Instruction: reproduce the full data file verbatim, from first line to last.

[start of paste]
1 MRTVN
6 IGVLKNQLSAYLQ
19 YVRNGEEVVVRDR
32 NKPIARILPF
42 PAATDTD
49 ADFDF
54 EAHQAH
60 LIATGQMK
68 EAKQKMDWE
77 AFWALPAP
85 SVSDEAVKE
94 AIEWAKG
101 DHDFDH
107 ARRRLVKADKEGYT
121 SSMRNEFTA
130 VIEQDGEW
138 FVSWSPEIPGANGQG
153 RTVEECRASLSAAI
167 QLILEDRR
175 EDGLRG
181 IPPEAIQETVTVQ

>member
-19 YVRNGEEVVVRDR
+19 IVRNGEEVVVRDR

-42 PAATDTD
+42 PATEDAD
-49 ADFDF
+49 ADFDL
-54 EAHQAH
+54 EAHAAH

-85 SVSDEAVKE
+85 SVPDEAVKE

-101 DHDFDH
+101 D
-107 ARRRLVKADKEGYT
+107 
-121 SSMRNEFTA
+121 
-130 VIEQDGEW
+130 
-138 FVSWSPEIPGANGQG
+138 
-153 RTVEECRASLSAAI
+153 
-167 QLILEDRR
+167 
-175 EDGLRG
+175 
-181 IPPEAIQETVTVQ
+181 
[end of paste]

1 MRTVN
6 IGVLKNQLSAYLQ
19 YVRNGEEVVVRDR
32 NKPIARILPF
42 PAATDTD
49 ADFDF
54 EAHQAH
60 LIATGQMK
68 EAKQKMDWE
77 AFWALPAP
85 SVSDEAVKE
94 AIEWAKG
101 DHDFDH
107 ARRRLVKADKEGYT
121 SSMRNEFTA
130 VIEQDGEW
138 FVSWSPEIPGANGQG
153 RTVEECRASLSAAI
167 QLILEDRR
175 EDGLRG
181 IPPEAIQETVTVQ

>member
-19 YVRNGEEVVVRDR
+19 IVRNGEEVVVRDR

-42 PAATDTD
+42 PATEDAD
-49 ADFDF
+49 ADFDL
-54 EAHQAH
+54 EAHAAH

-85 SVSDEAVKE
+85 SVPDEAVKE

-101 DHDFDH
+101 D
-107 ARRRLVKADKEGYT
+107 
-121 SSMRNEFTA
+121 
-130 VIEQDGEW
+130 
-138 FVSWSPEIPGANGQG
+138 
-153 RTVEECRASLSAAI
+153 
-167 QLILEDRR
+167 
-175 EDGLRG
+175 
-181 IPPEAIQETVTVQ
+181 